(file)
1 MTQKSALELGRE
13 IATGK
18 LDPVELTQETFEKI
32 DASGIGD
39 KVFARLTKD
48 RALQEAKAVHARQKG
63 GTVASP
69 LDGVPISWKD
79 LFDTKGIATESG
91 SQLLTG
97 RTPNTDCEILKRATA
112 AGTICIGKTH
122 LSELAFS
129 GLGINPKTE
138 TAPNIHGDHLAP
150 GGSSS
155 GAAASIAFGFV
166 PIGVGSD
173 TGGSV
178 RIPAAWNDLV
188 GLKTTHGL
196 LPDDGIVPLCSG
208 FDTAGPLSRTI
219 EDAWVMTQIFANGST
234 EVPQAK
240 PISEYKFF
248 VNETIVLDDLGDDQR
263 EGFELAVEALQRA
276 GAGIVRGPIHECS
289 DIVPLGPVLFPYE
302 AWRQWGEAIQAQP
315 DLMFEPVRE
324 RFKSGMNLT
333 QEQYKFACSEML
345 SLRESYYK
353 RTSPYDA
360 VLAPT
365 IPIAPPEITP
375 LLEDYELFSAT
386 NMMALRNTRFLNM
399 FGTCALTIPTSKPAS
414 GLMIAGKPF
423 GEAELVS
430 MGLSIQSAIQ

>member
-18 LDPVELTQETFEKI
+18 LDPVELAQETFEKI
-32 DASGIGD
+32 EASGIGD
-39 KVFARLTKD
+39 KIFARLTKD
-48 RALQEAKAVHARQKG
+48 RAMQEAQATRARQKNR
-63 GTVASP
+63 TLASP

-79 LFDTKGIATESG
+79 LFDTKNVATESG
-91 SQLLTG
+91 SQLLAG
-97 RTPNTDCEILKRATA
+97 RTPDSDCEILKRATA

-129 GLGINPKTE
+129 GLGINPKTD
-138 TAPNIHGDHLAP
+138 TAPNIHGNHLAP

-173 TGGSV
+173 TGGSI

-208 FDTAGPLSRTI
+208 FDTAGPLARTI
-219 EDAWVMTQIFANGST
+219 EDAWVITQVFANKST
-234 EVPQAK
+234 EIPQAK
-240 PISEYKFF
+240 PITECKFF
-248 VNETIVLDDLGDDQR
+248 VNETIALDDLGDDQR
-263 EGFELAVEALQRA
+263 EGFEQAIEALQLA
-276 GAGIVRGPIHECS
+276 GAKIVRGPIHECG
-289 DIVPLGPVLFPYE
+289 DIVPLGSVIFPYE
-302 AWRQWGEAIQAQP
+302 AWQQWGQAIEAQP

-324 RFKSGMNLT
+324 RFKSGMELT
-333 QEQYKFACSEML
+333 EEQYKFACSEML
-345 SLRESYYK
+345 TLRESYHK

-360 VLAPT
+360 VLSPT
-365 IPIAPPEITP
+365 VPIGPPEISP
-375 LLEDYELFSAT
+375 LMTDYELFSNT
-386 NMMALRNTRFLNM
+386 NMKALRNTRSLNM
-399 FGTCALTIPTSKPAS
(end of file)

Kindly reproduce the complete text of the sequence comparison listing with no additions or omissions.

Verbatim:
1 MTQKSALELGRE
13 IATGK
18 LDPVELTQETFEKI
32 DASGIGD
39 KVFARLTKD
48 RALQEAKAVHARQKG
63 GTVASP
69 LDGVPISWKD
79 LFDTKGIATESG
91 SQLLTG
97 RTPNTDCEILKRATA
112 AGTICIGKTH
122 LSELAFS
129 GLGINPKTE
138 TAPNIHGDHLAP
150 GGSSS
155 GAAASIAFGFV
166 PIGVGSD
173 TGGSV
178 RIPAAWNDLV
188 GLKTTHGL
196 LPDDGIVPLCSG
208 FDTAGPLSRTI
219 EDAWVMTQIFANGST
234 EVPQAK
240 PISEYKFF
248 VNETIVLDDLGDDQR
263 EGFELAVEALQRA
276 GAGIVRGPIHECS
289 DIVPLGPVLFPYE
302 AWRQWGEAIQAQP
315 DLMFEPVRE
324 RFKSGMNLT
333 QEQYKFACSEML
345 SLRESYYK
353 RTSPYDA
360 VLAPT
365 IPIAPPEITP
375 LLEDYELFSAT
386 NMMALRNTRFLNM
399 FGTCALTIPTSKPAS
414 GLMIAGKPF
423 GEAELVS
430 MGLSIQSAIQ

>member
-18 LDPVELTQETFEKI
+18 LDPVELAQETFEKI
-32 DASGIGD
+32 EASGIGD
-39 KVFARLTKD
+39 KIFARLTKD
-48 RALQEAKAVHARQKG
+48 RAMQEAQATRARQKNR
-63 GTVASP
+63 TLASP

-79 LFDTKGIATESG
+79 LFDTKNVATESG
-91 SQLLTG
+91 SQLLAG
-97 RTPNTDCEILKRATA
+97 RTPDSDCEILKRATA

-129 GLGINPKTE
+129 GLGINPKTD
-138 TAPNIHGDHLAP
+138 TAPNIHGNHLAP

-173 TGGSV
+173 TGGSI

-208 FDTAGPLSRTI
+208 FDTAGPLARTI
-219 EDAWVMTQIFANGST
+219 EDAWVITQVFANKST
-234 EVPQAK
+234 EIPQAK
-240 PISEYKFF
+240 PITECKFF
-248 VNETIVLDDLGDDQR
+248 VNETIALDDLGDDQR
-263 EGFELAVEALQRA
+263 EGFEQAIEALQLA
-276 GAGIVRGPIHECS
+276 GAKIVRGPIHECG
-289 DIVPLGPVLFPYE
+289 DIVPLGSVIFPYE
-302 AWRQWGEAIQAQP
+302 AWQQWGQAIEAQP

-324 RFKSGMNLT
+324 RFKSGMELT
-333 QEQYKFACSEML
+333 EEQYKFACSEML
-345 SLRESYYK
+345 TLRESYHK

-360 VLAPT
+360 VLSPT
-365 IPIAPPEITP
+365 VPIGPPEISP
-375 LLEDYELFSAT
+375 LMTDYELFSNT
-386 NMMALRNTRFLNM
+386 NMKALRNTRSLNM
-399 FGTCALTIPTSKPAS